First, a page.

Looking at it objectively, Last Night in Soho might be one of those scores which plays better once you understand the setting of what’s happening, and why the score sounds like it does. Steven Price does perfectly capture the sound and feel of sixties London through his orchestration choices and his intentional homages to John Barry and Ennio Morricone, and he also allows that sound to be brought forward to contemporary times through his prominent use of electronica. The way that Price then completely obliterates the hedonistic romance of that sound, turning Eloise’s fantasy dreams into a literal nightmare, is outstanding, but it certainly makes for very difficult listening. A lot of the score is very aggressive and challenging and, like I said, the lack of really prominent thematic content, combined with the more abstract vocal ideas, might result in it not making much sense out of context.

Personally, though, I think the whole thing is excellent. Price mirrors what Edgar Wright is doing by upending the rose-tinted nostalgia that many still have for that period in British history, and he does it with loving tributes to John Barry jazz, 60s pop psychedelia, and extremely effective modern orchestral horror scoring. I also want to say that this is one of the few soundtracks where I absolutely recommend getting the song album as well as the score; the two complement each other perfectly, and through them both you really get a sense of why Eloise initially loved downtown Soho – the sights, the sounds, the fashion, and the music – and in the end why she came so close to being destroyed by it. The light’s so much brighter there… you can forget all your troubles, forget all your cares… everything’s waiting for you.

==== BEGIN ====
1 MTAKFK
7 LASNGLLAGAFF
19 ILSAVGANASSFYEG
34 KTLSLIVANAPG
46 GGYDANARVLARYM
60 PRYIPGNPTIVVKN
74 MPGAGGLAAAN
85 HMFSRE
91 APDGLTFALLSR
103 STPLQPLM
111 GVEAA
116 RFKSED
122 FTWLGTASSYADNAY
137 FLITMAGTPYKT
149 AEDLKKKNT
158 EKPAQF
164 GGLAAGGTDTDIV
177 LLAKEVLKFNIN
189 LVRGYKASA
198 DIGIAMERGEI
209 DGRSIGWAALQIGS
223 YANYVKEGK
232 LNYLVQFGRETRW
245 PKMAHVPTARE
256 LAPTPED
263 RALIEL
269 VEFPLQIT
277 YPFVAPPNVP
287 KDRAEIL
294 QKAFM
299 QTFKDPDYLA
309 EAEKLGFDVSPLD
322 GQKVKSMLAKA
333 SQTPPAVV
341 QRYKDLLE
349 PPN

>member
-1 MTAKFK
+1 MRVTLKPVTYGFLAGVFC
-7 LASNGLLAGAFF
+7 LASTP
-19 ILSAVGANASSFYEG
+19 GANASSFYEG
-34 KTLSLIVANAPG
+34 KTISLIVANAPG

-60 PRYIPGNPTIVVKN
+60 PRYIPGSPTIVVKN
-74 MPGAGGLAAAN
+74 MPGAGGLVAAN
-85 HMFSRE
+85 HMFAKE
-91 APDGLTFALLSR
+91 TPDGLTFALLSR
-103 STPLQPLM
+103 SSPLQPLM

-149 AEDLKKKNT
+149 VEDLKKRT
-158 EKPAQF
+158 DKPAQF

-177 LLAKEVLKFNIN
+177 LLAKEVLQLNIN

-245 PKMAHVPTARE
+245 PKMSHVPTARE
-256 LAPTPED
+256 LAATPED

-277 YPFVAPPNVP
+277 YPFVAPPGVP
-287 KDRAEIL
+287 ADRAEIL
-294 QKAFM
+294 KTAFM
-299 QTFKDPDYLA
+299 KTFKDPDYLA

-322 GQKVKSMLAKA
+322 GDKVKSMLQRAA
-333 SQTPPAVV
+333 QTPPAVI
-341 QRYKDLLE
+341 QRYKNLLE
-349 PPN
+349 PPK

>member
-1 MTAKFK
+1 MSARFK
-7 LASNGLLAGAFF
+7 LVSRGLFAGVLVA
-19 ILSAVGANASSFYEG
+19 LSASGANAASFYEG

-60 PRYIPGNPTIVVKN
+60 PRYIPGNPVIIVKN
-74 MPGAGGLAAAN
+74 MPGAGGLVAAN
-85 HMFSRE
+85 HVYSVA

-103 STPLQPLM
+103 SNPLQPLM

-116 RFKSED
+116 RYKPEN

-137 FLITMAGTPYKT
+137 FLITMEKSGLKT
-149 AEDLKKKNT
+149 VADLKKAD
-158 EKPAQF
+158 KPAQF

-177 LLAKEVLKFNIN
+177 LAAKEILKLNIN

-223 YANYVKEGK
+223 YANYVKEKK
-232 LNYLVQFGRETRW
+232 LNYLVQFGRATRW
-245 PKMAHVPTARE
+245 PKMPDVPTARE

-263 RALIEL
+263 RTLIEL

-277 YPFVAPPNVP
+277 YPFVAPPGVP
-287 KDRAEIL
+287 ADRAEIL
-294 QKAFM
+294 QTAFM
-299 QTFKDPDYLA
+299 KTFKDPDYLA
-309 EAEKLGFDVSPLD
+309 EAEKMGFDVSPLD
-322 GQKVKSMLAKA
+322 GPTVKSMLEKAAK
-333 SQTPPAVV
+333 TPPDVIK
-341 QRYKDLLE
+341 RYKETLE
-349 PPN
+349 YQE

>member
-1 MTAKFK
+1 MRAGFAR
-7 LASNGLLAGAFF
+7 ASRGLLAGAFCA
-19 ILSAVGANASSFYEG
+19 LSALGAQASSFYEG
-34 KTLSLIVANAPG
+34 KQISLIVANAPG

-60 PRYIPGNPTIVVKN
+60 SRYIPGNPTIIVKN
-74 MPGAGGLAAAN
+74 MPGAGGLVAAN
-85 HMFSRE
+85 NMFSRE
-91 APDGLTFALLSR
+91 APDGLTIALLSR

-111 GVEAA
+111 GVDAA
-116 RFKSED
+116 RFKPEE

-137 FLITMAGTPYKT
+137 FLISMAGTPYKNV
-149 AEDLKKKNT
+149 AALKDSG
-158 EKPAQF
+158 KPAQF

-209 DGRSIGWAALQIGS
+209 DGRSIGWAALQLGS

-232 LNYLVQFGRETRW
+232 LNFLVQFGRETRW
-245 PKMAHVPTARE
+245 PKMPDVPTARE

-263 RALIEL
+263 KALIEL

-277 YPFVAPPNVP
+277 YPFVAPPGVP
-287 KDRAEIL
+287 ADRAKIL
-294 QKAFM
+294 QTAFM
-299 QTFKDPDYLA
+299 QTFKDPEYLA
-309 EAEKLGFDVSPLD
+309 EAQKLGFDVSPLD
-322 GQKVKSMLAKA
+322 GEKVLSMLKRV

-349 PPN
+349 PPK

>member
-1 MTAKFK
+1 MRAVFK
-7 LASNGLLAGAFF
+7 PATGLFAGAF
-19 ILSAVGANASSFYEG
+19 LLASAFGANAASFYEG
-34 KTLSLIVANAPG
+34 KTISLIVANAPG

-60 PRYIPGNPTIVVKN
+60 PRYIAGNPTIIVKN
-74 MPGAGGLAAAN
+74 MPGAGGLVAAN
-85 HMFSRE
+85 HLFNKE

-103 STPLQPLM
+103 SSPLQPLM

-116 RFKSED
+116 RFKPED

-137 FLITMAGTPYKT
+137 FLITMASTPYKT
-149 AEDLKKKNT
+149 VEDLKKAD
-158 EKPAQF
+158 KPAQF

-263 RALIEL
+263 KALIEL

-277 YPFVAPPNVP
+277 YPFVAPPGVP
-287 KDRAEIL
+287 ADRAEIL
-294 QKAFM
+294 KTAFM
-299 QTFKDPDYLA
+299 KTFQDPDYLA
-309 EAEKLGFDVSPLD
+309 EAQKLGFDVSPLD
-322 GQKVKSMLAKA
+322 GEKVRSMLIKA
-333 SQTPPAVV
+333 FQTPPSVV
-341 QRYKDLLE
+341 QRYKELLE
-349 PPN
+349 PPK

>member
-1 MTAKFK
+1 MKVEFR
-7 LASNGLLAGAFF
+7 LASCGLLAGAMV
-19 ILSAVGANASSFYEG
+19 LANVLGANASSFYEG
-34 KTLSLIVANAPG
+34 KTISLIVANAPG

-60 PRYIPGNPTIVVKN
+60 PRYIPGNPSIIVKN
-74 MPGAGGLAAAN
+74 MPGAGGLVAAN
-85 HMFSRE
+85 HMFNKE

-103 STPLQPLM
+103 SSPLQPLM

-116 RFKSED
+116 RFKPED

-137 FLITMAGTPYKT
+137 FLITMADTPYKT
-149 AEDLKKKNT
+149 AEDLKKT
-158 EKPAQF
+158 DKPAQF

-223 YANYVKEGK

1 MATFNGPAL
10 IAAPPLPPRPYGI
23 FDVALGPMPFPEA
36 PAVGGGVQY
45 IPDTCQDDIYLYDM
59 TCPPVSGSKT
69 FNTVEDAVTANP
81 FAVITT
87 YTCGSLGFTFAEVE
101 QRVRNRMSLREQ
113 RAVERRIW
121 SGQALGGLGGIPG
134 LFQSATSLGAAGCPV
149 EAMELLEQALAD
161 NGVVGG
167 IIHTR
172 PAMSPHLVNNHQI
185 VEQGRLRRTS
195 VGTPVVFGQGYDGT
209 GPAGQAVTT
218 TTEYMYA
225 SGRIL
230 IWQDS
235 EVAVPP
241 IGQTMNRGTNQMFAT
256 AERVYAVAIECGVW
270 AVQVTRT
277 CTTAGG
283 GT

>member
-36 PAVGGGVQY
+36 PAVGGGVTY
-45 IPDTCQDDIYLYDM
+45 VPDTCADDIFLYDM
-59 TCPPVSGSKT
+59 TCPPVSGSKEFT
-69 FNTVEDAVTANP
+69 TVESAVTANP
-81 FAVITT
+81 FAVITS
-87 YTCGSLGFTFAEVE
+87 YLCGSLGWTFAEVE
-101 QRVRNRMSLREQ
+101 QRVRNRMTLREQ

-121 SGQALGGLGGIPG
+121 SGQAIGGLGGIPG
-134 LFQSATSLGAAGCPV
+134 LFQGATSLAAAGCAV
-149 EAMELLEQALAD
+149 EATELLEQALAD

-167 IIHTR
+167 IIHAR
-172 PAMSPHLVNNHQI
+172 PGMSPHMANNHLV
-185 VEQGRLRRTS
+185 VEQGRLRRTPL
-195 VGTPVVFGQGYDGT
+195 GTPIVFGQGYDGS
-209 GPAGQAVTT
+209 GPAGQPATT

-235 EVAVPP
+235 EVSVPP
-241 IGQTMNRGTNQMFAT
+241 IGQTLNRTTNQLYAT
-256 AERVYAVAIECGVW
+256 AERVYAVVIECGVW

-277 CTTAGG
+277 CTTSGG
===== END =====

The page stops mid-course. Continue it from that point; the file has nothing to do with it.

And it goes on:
Buy the Last Night in Soho soundtrack from the Movie Music UK Store

Track Listing:

  • SCORE ALBUM
  • Downtown – Downtempo (written by Tony Hatch, performed by Anya Taylor-Joy) (5:35)
  • Neon (5:09)
  • The Beginning (1:00)
  • When I Feel More at Home (1:12)
  • I’m With You to The End (1:42)
  • You Look Familiar to Me (1:27)
  • You Know You’re Not Asleep (2:20)
  • Handsy (4:31)
  • You Know Where to Find Me (2:41)
  • No Male Visitors (3:49)
  • Just Come In Dearie (1:14)
  • There’s Always Something There to Remind Me – Soho Version (written by Burt Bacharach and Hal David, performed by Sandie Shaw) (2:58)
  • A Vision from The Past (4:02)
  • Feel Free to Run A Mile (1:37)
  • Leave Me Alone (4:49)
  • You Tell Her I Said Hello (3:05)
  • Hopes and Dreams (5:30)
  • Little Liar (1:23)
  • You’re My World – Soho Version (written by Umberto Bindi and Carl Sigman, performed by Anya Taylor-Joy) (2:19)
  • Help (2:34)
  • You Have to Let Me Go (3:46)
  • Downtown – Soho Version (written by Tony Hatch, performed by Anya Taylor-Joy) (1:21)
  • SOUNDTRACK ALBUM